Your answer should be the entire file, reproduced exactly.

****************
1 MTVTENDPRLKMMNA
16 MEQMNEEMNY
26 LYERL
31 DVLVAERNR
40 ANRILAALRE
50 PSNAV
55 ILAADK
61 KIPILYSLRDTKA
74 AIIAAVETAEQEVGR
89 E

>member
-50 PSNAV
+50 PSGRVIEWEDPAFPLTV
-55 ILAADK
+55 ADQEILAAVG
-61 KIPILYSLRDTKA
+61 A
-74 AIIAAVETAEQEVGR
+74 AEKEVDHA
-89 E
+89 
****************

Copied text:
1 MTVTENDPRLKMMNA
16 MEQMNEEMNY
26 LYERL
31 DVLVAERNR
40 ANRILAALRE
50 PSNAV
55 ILAADK
61 KIPILYSLRDTKA
74 AIIAAVETAEQEVGR
89 E

>member
-50 PSNAV
+50 PSGRVIEWEDPAFPLTV
-55 ILAADK
+55 ADQEILAAVG
-61 KIPILYSLRDTKA
+61 A
-74 AIIAAVETAEQEVGR
+74 AEKEVDHA
-89 E
+89 